Online ad revenues are growing, albeit at a steadily slowing rate. The Interactive Advertising Bureau and PricewaterhouseCoopers pegged Q3 2008 Internet ad spending at $5.87 billion. Revenues were roughly even with last quarter, climbing just 2 percent over Q2.
Perhaps more significant, the rate of growth between Q3 2007 and Q3 2008 was less than half that of the same period between ’06 and ’07. Growth was still considered strong, as online ad dollars rose 25 percent over third quarter 2006 to $5.2 billion in Q3 2007. By comparison, Q3 revenues were up just 11 percent this year.
This year’s second quarter revenues grew 12.8 percent over Q2 2007, but actually dropped slightly on a sequential basis.
Not surprisingly, both the IAB and PWC chalked up the tapering growth to the economic downturn. Still, both touted the online ad sector as one poised to weather the storm perhaps better than other advertising sectors because of its cost-effectiveness and measurability.
The trade group also reported 2008 revenues so far totaled $17.3 billion, a boost of almost 14 percent over the first three quarters of 2007.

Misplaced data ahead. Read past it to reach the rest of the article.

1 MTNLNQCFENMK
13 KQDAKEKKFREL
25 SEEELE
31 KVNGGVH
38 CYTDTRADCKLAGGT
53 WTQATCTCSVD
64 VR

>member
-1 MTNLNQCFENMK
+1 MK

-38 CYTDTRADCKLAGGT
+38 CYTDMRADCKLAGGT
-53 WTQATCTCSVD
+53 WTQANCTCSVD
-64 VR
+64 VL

Layoffs in the online ad and media industries have come fast and furiously in recent months as firms in most sectors brace themselves for future financial declines and general instability. Digital media firms, ad tech companies and agencies such as Yahoo, SpotRunner, AdBrite, and Razorfish have announced layoffs in the past month. According to ClickZ’s Layoff Tracker calculations, over 4,000 people have been fired from online media and ad companies this year.
Meanwhile, a slew of analyst firms have reduced online ad industry revenue forecasts.
However, digital advertising has been a saving grace for many media firms as ad revenues from other media plummet. News Corp., for instance, recently reported revenues from its digital properties increased 17 percent in its fiscal Q1, while net income fell 30 percent.
Header bidding is a programmatic technique that allows publishers to offer their inventory through multiple ad exchanges before they serve up ads from their ad server.
YouTube is said to be preparing new non-video features that will allow content creators to interact with their viewers through photos, text posts, links and polls.
Few digital terms are as dirty as clickbait. It's the scourge of the web, and Facebook recently announced a News Feed update aimed at reducing the prevalence of clickbait headlines on its service.
The website of National Public Radio (NPR), npr.org, receives upwards of 30 million unique visitors each month, but as of next Tuesday, ... read more